Midterm U.S. elections have historically not been the most exciting elections to watch; voter apathy is normally high, and more often than not control shifts away from the president’s party. Yet the incredible polarization of the two political parties we are seeing today—reflecting the incredible polarization of the nation itself—has meant that this year’s midterms on November 8 are likely to have a much greater bearing on what the future holds than many others have had in more recent times. In this Economics Weekly, we look at the lay of the land, the expected outcome, and what’s at stake.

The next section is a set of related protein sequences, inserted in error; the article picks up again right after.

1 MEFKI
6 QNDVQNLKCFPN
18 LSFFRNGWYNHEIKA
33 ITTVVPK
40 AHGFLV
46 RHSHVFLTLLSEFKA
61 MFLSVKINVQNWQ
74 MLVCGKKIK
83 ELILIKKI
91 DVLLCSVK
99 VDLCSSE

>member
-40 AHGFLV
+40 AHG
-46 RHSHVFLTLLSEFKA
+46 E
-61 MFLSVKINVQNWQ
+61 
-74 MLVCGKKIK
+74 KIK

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Richard de Chazal, CFA, is a London-based macroeconomist covering the U.S. economy and financial markets.